France vows pushback against US sanctions on Iran
The French government is seeking waivers and longer transition periods from the United States for companies such as Renault and Total, Finance Minister Bruno Le Maire said.
PARIS - France pledged on Friday to push back against the threat of US sanctions against French companies doing business with Iran, in the wake of Washington’s withdrawal from the international nuclear agreement with Tehran.
The French government is seeking waivers and longer transition periods from the United States for companies such as Renault and Total, Finance Minister Bruno Le Maire said, while pressing for European Union measures to improve the bloc’s “economic sovereignty” in the longer term.
“It’s time that European countries opened their eyes,” Le Maire said on Europe 1 radio.
President Donald Trump’s decision to withdraw from the 2015 nuclear deal risks exposing European countries that have since invested in Iran to renewed US sanctions after “wind-down” periods of three to six months expire.
Europe needs new “financial instruments allowing it to be independent from the United States”, Le Maire said.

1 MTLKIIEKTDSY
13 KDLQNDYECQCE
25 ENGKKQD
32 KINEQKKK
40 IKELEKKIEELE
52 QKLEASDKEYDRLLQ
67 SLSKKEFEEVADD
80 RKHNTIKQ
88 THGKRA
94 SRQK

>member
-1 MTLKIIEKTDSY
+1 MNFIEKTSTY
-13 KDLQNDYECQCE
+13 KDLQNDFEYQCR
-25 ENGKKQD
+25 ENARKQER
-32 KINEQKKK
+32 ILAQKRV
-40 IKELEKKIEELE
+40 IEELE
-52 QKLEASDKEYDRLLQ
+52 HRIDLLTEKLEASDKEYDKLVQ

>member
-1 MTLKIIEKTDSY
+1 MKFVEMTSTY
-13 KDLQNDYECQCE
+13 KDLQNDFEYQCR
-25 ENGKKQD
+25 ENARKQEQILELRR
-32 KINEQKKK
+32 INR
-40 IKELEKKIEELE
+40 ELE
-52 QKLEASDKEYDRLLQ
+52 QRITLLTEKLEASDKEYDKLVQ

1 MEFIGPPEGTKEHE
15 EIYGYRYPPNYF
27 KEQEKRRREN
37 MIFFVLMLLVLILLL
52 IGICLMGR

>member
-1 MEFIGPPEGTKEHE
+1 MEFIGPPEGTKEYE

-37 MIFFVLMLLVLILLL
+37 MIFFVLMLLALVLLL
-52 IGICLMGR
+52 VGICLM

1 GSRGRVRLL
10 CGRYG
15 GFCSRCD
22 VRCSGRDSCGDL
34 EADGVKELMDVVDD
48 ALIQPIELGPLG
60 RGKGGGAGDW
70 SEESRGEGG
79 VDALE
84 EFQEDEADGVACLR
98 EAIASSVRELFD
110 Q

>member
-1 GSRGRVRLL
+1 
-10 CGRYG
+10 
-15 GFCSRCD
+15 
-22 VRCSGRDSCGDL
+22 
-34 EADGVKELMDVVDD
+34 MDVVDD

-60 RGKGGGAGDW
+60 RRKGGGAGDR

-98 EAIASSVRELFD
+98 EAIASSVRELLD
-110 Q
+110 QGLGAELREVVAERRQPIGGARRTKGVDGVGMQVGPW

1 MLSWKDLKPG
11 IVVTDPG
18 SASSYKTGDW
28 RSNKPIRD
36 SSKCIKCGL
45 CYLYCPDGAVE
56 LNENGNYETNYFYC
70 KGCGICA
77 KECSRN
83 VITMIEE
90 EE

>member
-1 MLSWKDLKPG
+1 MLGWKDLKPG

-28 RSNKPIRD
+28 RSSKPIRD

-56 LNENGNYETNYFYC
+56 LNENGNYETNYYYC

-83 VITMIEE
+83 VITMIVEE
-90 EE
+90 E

Germany plans to offer legal advice to help its firms continue to do business in Iran, Economy Minister Peter Altmaier also said on Friday.
France and Germany are among EU countries that had drawn up euro-denominated Iran export finance programmes to resist US sanctions. But the severity of Washington’s stance has raised doubts about their viability.
Le Maire said he had asked US Treasury Secretary Steven Mnuchin for temporary or permanent exemptions for French companies, citing carmaker PSA, drug giant Sanofi and food group Danone among those affected - in addition to Renault and oil major Total.
French Foreign Minister Jean-Yves Le Drian also toughened the government’s tone in an interview with Le Parisien.
“We’re telling the Americans that it’s their business what sanctions they impose, but we consider the extraterritoriality of these measures unacceptable,” Le Drian said. “Europeans should not have to pay for U.S. withdrawal from an agreement.”